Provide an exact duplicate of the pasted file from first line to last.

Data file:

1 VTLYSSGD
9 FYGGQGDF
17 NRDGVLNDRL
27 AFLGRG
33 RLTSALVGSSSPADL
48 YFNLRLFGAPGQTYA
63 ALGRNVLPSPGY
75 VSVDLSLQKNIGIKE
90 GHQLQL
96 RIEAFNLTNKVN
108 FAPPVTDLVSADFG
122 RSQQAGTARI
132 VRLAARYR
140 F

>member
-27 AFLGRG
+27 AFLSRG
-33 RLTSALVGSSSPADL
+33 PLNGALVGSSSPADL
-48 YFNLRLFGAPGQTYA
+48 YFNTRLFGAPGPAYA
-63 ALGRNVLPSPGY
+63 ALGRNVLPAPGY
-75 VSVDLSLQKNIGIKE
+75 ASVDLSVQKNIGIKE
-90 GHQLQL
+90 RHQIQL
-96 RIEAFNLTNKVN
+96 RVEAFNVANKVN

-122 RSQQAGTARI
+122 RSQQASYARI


1 VTLYSSGD
9 FYGGQGDF
17 NRDGVLNDRL
27 AFLGRG
33 RLTSALVGSSSPADL
48 YFNLRLFGAPGQTYA
63 ALGRNVLPSPGY
75 VSVDLSLQKNIGIKE
90 GHQLQL
96 RIEAFNLTNKVN
108 FAPPVTDLVSADFG
122 RSQQAGTARI
132 VRLAARYR
140 F

>member
-27 AFLGRG
+27 AFLSRG
-33 RLTSALVGSSSPADL
+33 PLNGALVGSSSPADL
-48 YFNLRLFGAPGQTYA
+48 YFNTRLFGAPGPAYA
-63 ALGRNVLPSPGY
+63 ALGRNVLPAPGY
-75 VSVDLSLQKNIGIKE
+75 ASVDLSVQKNIGIKE
-90 GHQLQL
+90 RHQIQL
-96 RIEAFNLTNKVN
+96 RVEAFNVANKVN

-122 RSQQAGTARI
+122 RSQQASYARI